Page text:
A: “I was interested in seeing the process of invention take place on a small, non-professional level and I knew thematically where I needed the story to go so those two things dictated the type of film it would be. It was really just a matter of setting up a premise and following it to a logical conclusion in an interesting way.”
Written Directed and Produced by Shane Carruth
Production Design Shane Carruth
Location Sound Reggie Evans
Camera Operator Anand Upadhyaya, Daniel Bueche
Camera Assistant James Russell
Production Assistant David Sullivan
Sound Designer Shane Carruth
Location Sound Reggie Evans
Re-Recording Mixer David Ho
Craft Services Kathy Carruth, Chip Carruth
Special Thanks Scott Douglass
Aaron Shane Carruth
Abe David Sullivan
Robert Casey Gooden
Phillip Anand Upadhyaya
Kara Carrie Crowford
Metalshop Worker Jay Butler
Man on Couch #1 John Carruth
Man on Couch #2 Juan Tapia
Hostess Ashley Warren
Rachel Granger Samantha Thomson
Thomas Granger Chip Carruth
Laney Delaney Price
Aaron’s Co-Worker Jack Pryland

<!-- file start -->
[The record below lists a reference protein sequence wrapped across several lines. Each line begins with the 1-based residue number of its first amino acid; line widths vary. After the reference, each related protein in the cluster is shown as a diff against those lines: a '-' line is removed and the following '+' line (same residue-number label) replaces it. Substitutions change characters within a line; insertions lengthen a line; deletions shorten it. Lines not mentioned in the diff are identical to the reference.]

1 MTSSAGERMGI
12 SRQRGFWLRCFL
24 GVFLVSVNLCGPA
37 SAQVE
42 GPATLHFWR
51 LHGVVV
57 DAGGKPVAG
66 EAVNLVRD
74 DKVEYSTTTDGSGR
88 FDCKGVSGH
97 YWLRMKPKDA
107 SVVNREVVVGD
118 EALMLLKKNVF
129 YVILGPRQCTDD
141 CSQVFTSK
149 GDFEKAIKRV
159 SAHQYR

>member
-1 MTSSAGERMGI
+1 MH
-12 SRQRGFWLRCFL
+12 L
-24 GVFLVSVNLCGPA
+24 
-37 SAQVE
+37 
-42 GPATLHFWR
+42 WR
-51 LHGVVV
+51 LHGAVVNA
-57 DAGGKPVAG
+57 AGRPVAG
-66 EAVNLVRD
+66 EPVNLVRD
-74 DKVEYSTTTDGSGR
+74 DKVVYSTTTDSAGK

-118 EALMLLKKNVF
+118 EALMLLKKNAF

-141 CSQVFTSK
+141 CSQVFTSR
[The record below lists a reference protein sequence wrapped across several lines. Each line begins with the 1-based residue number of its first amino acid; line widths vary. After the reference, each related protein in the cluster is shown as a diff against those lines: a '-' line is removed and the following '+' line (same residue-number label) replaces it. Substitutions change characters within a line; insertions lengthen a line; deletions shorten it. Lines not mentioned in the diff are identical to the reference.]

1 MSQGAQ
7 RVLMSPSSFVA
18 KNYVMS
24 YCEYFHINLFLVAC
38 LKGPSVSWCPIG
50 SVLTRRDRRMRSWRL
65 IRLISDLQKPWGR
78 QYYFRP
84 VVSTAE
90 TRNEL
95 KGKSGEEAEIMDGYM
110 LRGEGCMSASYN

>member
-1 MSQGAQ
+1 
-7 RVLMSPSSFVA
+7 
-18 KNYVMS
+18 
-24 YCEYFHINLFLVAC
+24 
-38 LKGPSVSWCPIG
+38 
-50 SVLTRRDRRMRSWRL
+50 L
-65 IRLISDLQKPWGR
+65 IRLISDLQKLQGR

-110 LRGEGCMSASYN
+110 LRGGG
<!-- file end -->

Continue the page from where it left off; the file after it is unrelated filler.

Clean Room Technician Keith Bradshaw
Laboratory Technician Ashok Upadhyaya
Will Brandon Blagg
Will’s Cousin Jon Cook
Rachel’s Date David Joyner
Translator Eric De Soualhat
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“Riveting. Radically independent.” David Ansen, Newsweek
“Anybody who claims they fully understand what’s going on in ‘Primer’ after seeing it just once is either a savant or a liar. That’s hardly a problem, though, since the experience of watching ‘Primer’ is so intensely pleasurable that you’ll want to see it several times, not so much to figure it out (that’s a fringe benefit) as to revel in its striking composition and wry sense of humor.” Mike D’Angelo, Esquire
“The year’s most effective science fiction film. ‘Primer’ is a reminder that the best sci-fi action requires you to think.” Jason Silverman, Wired
“Finally, a piece of clockwork science fiction that works. This smart, committed genre exercise well deserves its Sundance Grand Jury Prize.” New York Magazine
“One of the more inventive, tantalizing and ingeniously directed indies of the past few years.” John Anderson, Newsday
“Evidence of a unique and unified vision. Every shot has the surprise and intensity of a new idea.” Amy Taubin, Film Comment
2004 Sundance Film Festival Grand Jury Prize, U.S. Dramatic Competition
2004 Sundance Film Festival Alfred P. Sloan Film Prize
2004 Nantucket Film Festival Best Writer / Director
2004 Gotham Award Nominee Best Feature
2005 London International Festival of Science Fiction Best Feature
2005 Independent Spirit Award Nominee Best Feature
2005 Independent Spirit Award Nominee Best Director
2005 Independent Spirit Award Nominee Best First-Screenplay
2005 Independent Spirit Award Nominee Best Debut Performance David Sullivan